Since teens do not have the same rights as adults, it is a closer call when there constitutional rights are at stake. All the same, I generally think they deserve more rights than they are currently given. For instance, though the material is usually targeted on overbreadth grounds (protecting adults), I think teens also have a very important interest in viewing sexually themed material that so-called "anti-pornography" measures target. And, not just teens over sixteen. Thus, I find national attempts to target the material online dubious at best. The most dangerous things are child porn (child harm) and things like stalking. Such things are already illegal, aren't they?

The same theme pops up respecting regulation of teens who have abortions. Most states at least require one parent notification, which generally clearly has a judicial bypass measure (recently, the Supremes said one was required when health is involved), though the SC has never decided the matter (two parent notification, yes; consent, yes; not one parent notification). It is somewhat hard to insist that such laws be struck down by the federal courts -- one comes off as an extremist. But, even if not constitutionally dubious (I think they are), they are simply bad policy. The subset truly affected in forced notification cases are problem cases.

Sometimes, it is a good thing for children to notify at least one parent, even if they rather not. Forcing them to do so, especially if they can go to some other family member or perhaps other authority figure (like a priest/minister), leads to serious problems. If nothing else, there is no one perfect answer here. So, of course, the Senate just passed a bill that would criminalize non-parents helping teens to get an abortion in another state (interstate, thus the federal hook). Others have explained various problems with such legislation. So, I bow to their legwork. The only consolation is that the interstate travel hook, which might in fact make it harder to uphold in the long run, is more sensical than nationalized regulation of one type of abortion procedure. Small favors.

Meanwhile, the Washington Supreme Court upheld the state's marital discrimination against homosexual couples policy by a 5-4 vote. As with NY, this was in opposition to a lower judge's ruling to the contrary. So, we are left to looking at the justification. Homosexuality is not an "immutable characteristic" like race or gender (so only "rational basis" is required), something that really is questionable by this point. For instance, I know -- summer wear surely underlines the point -- my sexuality seems pretty unchanging. Anyway, of course, sexual discrimination is involved here too. As to the quip that the legislature might change the policy, but not after being forced by five judges, I guess when that latter sort of discrimination is at issue, such judicial activism suddenly becomes benign.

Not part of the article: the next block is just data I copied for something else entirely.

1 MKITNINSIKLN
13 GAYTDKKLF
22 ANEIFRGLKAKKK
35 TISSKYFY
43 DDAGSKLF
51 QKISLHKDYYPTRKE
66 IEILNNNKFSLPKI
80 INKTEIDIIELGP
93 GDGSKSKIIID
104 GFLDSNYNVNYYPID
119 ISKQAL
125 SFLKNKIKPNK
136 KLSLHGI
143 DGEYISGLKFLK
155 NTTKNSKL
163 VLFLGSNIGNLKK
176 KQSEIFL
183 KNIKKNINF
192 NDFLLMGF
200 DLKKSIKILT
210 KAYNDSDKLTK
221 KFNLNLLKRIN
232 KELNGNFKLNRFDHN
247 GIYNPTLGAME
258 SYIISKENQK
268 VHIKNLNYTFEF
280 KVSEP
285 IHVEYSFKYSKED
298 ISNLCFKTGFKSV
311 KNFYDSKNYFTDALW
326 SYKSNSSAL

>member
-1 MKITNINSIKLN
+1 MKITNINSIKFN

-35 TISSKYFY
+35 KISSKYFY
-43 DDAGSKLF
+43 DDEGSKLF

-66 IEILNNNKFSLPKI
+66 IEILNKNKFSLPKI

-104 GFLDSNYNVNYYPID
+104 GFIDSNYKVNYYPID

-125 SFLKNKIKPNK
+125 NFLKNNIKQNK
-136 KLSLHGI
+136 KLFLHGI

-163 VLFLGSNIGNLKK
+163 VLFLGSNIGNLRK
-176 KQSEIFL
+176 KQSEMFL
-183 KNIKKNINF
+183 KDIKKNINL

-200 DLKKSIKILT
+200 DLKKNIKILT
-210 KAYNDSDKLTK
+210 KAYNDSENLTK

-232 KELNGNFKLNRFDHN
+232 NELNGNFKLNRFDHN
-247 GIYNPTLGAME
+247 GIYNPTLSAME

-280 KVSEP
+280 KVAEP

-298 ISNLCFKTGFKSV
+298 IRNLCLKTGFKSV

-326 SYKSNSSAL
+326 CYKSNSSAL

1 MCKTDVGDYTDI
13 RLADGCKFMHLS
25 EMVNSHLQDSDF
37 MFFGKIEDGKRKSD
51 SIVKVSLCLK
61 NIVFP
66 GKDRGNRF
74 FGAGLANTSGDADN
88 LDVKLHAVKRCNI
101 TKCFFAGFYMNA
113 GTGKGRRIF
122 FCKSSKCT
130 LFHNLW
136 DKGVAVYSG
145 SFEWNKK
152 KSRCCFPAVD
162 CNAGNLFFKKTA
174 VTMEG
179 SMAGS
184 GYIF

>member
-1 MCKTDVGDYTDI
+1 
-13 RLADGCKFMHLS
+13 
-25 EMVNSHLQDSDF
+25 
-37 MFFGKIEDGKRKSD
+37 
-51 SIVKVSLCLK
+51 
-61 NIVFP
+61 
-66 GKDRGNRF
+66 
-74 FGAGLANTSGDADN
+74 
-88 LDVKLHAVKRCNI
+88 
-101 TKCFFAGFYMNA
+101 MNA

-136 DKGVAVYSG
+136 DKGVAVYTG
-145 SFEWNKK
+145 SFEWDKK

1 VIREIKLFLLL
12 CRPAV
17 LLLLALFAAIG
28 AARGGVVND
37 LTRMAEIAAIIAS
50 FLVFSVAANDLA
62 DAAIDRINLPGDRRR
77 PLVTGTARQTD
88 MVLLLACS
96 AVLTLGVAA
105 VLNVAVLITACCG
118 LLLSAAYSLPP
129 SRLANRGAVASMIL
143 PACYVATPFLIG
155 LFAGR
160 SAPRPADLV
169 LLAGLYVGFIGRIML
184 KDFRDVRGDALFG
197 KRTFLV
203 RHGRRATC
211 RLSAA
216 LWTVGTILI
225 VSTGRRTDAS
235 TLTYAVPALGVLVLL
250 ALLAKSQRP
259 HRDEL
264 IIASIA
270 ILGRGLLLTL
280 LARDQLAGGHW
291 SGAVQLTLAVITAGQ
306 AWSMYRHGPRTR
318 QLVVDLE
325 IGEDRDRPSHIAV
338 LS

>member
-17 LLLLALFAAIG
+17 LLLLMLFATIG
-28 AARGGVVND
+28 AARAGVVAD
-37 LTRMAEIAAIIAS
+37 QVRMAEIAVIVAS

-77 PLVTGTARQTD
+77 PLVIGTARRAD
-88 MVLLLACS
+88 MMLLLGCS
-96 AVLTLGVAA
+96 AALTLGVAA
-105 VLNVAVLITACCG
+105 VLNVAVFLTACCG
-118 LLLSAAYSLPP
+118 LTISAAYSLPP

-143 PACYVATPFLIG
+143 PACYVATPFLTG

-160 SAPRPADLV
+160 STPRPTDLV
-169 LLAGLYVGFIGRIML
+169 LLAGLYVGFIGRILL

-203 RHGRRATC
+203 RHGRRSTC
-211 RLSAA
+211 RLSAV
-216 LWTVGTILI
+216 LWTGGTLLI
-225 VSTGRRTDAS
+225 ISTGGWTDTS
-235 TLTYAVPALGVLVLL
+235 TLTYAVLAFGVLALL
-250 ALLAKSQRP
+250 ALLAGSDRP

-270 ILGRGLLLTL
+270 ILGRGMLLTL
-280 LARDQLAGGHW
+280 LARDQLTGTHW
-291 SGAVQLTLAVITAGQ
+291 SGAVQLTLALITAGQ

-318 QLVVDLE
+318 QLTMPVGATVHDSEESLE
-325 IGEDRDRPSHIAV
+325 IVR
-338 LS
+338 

The discriminatory policy also "furthers procreation, essential to the survival of the human race, and furthers the well-being of children by encouraging families where children are reared in homes headed by the children's biological parents." It is lucky for women in particular that abortion rights still enjoy somewhat heightened review, so that bans cannot be justified as a means to further procreation. Are homosexuals threatening the survival of the human race? I reckon places like China, which have had so much of a population explosion problem that it pressures people to have less children, just need more gays and lesbians. Marriage also is not limited to "children's biological parents."

The only way to consider this "rational" is to ignore the harm to same sex couples and their families. Since this seems to be taken for granted to be acceptable, it might be useful to underline that intimate association and family matters have been protected as fundamental rights, and not just when heterosexuals in marriage relationships are involved. And, religiously based morality isn't enough to override them. But, perhaps, being forced to cite such canards will be useful at some point. Discrimination breeds when it is taken for granted, even without proper defense. The need to defend it by 5-4 rulings written by judges who need to do so in a halfway credible fashion is a bit tougher.

Homosexual rights groups will guard against using the state courts for the time being, one suspects, when fairly liberal areas like NY and Washington leads to such results. But, the effort is for the best anyway, and bit by bit, the road to equality will lead to more "rational" results.

Sometimes The Movie Is Better